Not In My Back Yard Accepted At Boston International Film Festival

March 8th, 2011

The whole NIMBY team is excited to announce that Not In My Back Yard will screen on Thursday, April 21 at 9:00 pm at the Boston International Film Festival. See more info and buy tickets.

Mark your calendars! We hope you can make it out to support local films.

Not In My Back Yard - Trailer from Doug Ross on Vimeo.

The Light of Moses Pendleton

May 9th, 2010

Botanica presented by MOMIX is no doubt a must-see for the dance community but I would suggest filmmakers should go see this show, too.

Botanica opens with the illumination of a rose onto the stage curtain. As the curtain lifts revealing layers of curtains with this projected image, I realize the manipulation of light is as important to this show as sunlight is to the botanical life the dancers emulate. Throughout the program Pendleton will project images on, around and behind the dancers in ways that left me wondering how did they do that. The use of light is short of magical and to think they do so much with relatively so little is worthy of mention.

To describe the art in my own words would surely miss the mark. But there are two sequences that left me mesmerized. Dancers mysteriously illuminate a part of their body as if with a magic wand. These illuminated parts are recognizable as a hand or an arm or a leg, and conspire to form animations that make the audience laugh and oohh and wonder. They come together to create a person-like shape then fly off erratically into a new shape. The animations have got to put the dancers through contortions reminiscent of that game Twister. But we cannot see them and so we are left to imagine how they bring these animations to life. The use of darkness (the absence of light) is critical for this illusion. And the production has mastered this art form.

The other sequence that I will describe briefly is a single dancer on a raised platform pitched down toward the audience about 30 degrees. The dancer’s reflection on the riser gives the illusion that she is suspended in mid air. The dance is a seduction and you hear people whispering, “Are there two dancers there?” The only betrayal of this illusion is the white lines where the platform sections come together. I could imagine Moses Pendleton’s request to tape over the lines was overruled by the need to move the sections in and out of the program quickly as there is hardly ever a beat missed from the moment the stage is illuminated.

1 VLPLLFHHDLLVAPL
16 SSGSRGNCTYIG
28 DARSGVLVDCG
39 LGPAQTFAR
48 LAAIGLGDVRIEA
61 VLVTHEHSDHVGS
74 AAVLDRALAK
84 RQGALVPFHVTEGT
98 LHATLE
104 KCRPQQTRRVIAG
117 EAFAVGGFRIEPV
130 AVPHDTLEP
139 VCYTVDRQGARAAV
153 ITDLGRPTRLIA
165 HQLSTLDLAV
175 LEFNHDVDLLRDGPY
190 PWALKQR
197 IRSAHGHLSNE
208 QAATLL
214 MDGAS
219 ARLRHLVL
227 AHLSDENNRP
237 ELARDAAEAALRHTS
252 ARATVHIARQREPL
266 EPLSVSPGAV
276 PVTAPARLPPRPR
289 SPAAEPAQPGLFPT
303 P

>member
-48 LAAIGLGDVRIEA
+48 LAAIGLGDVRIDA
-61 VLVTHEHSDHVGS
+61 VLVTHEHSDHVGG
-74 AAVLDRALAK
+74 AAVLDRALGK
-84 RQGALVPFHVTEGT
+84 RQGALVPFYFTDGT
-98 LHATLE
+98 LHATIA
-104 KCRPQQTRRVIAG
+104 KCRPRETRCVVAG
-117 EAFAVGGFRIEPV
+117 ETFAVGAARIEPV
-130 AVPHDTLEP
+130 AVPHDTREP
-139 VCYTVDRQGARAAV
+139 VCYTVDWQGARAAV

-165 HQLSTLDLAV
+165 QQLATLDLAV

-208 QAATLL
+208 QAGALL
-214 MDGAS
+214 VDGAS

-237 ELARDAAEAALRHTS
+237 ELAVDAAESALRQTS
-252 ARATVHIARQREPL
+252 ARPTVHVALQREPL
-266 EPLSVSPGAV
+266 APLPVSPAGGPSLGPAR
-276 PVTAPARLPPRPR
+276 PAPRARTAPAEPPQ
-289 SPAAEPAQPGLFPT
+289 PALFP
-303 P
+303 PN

The culmination of dance and stage craft created by a master painter of light is inspiring and a lot of fun to watch.

-dr

Does one person make a difference?

May 4th, 2010

A lecture by Chris Jordan at the Museum of Science in Boston really challenged my indifference to mass consumerism. Chris Jordan is a photo journalist and artist who creates large mosaic images out of a single image repeated with slight variations. These mosaics, printed as enormous murals, draw in your interest with enticing subjects, rich colors and aesthetic qualities you would easily ascribe to your favorite painter. As you approach the mural the detail reveals the devil – the intended punch line, the woman behind the wallpaper. Then you read the caption and you are flooded with an emotional response you cannot refute. This art is powerful. In the lecture, Chris Jordan explained the journey how he discovered his art and the message behind it. His candor and boyish charm make you feel at once with him and for him. I left the lecture with a desire to change my own consumeristic behavior, and with a glimmer of hope that we each do make a difference.

He has some speaking engagements coming up, so check his web site: http://chrisjordan.com.

CS5 Photoshop Sneak Peek Content Aware Delete

April 28th, 2010

This short little demo of CS5 Photoshop is mind blowing.  I’m still on CS2. I think it’s time to update.

On Out of Alignment I had to touch up one shot that revealed the name of the town – but the character is supposed to be away. The director wanted the name of the town removed from the side of a van to minimize the incongruity. I digitized the shot as a sequence of photoshop images. Then I manually “cleaned” up each shot. It was painful and time consuming. It also failed to look natural (see Remove Text From Van Footage) when the images were played back because the corrections were not consistent from frame to frame. With some creative reframing, blurring and vignetting I was able to make it passable. Can’t wait to see what else is in CS5.

About Me

April 25th, 2010

A software engineer by trade, I recently made the move to the dark side and became a manager. I’m a practicing Agilist if that is a word and believe in the Scrum process for product development. I signed the Agile Manifesto. That is my day job! My spare time, what I have of it, is devoted to making films. After about 15 or so projects someone asked me, “Can I see your work, is it online?” “No,” I replied. “You don’t have a website?” was the incredulous reply. So this is my site which I will use to weave together the tale of my journey into the universe of film making. One idea that I’d like to explore in this blog is how the Scrum process might be used to make films. I think there are a lot of overlaps. I have even coined the working title for a book, “SCRUM Made My Movie.”

Hello world!

April 25th, 2010

Welcome to movierazor.com Blog. This blog is dedicated to the learning and practice of independent filmmaking. I look forward to hearing from you as I explore the ins and outs of making films.

You might ask, why another blog? For me the blog is a place to consolidate my learning, share and give back.